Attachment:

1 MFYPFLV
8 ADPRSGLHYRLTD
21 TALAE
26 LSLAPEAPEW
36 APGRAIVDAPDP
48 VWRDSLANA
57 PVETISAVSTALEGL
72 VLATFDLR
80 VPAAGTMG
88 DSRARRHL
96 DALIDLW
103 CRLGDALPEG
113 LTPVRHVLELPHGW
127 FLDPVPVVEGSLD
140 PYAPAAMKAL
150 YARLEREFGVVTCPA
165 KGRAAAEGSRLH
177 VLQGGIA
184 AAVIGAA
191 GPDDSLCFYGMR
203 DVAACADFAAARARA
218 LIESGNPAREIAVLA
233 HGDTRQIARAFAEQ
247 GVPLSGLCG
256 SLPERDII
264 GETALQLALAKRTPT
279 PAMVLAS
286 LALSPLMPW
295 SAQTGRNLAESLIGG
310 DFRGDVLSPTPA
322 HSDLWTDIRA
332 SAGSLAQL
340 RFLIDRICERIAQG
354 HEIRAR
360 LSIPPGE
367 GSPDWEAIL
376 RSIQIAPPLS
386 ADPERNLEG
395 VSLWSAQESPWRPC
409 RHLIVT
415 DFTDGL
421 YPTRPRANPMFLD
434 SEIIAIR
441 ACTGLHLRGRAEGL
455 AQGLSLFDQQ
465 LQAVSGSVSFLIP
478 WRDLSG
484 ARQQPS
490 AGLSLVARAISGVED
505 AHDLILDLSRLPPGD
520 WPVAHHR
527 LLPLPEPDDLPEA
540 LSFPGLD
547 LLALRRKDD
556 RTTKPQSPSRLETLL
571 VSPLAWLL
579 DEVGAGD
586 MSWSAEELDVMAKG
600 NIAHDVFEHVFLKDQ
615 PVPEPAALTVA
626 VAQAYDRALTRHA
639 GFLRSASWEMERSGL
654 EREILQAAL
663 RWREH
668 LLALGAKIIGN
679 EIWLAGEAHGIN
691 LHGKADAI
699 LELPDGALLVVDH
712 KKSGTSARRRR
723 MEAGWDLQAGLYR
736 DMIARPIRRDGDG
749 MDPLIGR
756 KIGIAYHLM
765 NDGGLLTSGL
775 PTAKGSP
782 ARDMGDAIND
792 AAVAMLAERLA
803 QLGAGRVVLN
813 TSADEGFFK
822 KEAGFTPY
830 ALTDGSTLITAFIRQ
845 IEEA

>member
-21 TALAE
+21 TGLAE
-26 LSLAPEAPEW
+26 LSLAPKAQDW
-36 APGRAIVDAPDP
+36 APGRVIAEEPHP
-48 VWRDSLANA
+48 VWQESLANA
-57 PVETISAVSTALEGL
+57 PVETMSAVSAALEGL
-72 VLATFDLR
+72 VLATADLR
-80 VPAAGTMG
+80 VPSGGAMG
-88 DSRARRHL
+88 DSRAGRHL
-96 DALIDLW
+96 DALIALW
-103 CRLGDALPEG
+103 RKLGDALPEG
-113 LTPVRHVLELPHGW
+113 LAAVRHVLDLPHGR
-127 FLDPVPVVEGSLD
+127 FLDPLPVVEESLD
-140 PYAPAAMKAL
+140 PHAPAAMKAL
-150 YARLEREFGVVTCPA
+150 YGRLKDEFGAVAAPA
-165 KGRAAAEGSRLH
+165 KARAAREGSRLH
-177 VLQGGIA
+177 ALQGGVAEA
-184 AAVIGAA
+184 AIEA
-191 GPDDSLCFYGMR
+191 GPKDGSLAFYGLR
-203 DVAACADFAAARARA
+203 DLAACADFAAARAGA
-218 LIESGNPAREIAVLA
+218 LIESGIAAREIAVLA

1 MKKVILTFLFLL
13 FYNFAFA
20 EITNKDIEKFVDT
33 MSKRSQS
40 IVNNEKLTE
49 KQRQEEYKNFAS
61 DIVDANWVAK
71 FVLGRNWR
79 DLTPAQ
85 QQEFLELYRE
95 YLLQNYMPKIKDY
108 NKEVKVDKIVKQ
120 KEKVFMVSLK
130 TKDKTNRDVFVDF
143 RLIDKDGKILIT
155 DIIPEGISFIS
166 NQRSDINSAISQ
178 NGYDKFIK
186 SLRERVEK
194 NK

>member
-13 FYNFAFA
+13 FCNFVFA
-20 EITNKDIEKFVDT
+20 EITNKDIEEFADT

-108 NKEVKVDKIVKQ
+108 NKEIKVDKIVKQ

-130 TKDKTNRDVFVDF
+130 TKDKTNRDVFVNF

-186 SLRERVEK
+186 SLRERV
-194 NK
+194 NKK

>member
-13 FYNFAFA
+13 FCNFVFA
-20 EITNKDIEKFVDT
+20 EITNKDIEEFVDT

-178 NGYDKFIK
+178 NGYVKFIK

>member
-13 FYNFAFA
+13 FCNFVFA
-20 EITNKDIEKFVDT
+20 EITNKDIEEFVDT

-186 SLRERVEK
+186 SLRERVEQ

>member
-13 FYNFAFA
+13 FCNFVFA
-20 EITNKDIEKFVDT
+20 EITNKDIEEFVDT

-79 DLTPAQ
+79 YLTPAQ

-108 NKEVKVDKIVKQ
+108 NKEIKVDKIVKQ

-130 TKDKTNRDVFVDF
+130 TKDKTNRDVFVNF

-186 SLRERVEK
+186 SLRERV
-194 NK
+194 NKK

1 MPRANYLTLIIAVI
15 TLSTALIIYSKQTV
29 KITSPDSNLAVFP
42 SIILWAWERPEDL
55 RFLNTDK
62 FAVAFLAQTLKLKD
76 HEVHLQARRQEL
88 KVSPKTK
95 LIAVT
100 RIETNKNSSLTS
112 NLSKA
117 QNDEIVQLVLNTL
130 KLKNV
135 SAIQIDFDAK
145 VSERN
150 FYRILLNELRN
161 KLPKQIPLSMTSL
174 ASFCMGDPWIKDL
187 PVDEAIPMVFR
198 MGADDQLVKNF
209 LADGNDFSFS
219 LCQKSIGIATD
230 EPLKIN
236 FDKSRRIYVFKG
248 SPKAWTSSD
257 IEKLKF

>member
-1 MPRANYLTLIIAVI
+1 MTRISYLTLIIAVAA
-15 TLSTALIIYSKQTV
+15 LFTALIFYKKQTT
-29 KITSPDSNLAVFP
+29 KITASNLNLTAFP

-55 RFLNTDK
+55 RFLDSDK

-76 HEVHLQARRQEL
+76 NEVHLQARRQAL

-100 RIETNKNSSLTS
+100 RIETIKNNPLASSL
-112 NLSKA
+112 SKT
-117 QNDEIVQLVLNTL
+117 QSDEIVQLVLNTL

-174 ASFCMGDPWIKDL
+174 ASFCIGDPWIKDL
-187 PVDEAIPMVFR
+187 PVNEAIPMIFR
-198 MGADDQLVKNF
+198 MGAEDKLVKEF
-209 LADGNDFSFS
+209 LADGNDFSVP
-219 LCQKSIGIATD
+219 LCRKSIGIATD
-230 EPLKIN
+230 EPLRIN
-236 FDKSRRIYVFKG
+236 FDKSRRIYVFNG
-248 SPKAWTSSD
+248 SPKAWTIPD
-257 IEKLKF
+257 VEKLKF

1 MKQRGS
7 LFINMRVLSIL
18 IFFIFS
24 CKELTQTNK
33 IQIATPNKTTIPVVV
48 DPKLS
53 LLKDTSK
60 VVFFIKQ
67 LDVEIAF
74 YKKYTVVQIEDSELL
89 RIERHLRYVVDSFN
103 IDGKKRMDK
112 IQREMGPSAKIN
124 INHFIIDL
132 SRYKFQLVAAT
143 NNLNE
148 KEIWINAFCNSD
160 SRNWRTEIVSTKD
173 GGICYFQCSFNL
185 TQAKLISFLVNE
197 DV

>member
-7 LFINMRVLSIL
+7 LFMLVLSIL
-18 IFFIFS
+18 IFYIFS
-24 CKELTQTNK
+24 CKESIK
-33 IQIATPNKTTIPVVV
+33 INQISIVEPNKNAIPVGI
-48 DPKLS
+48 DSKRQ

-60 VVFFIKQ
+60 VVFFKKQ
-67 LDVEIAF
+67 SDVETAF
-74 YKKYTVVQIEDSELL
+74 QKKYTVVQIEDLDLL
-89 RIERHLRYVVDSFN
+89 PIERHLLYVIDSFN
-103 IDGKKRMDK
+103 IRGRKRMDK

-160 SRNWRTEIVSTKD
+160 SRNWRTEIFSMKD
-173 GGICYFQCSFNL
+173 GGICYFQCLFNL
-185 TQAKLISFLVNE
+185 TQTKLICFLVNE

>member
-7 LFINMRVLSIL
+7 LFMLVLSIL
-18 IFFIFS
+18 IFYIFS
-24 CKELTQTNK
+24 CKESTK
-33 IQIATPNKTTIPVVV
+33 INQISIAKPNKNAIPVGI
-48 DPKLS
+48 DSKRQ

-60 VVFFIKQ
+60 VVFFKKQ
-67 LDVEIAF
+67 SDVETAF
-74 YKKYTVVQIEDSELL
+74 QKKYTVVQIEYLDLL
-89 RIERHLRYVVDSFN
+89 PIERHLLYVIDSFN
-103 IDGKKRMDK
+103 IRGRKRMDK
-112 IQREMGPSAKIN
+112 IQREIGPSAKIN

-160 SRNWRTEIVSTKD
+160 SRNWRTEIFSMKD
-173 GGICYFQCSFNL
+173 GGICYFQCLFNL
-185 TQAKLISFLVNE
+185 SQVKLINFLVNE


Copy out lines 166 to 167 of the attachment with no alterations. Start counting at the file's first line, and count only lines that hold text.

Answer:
+13 FCNFVFA
-20 EITNKDIEKFVDT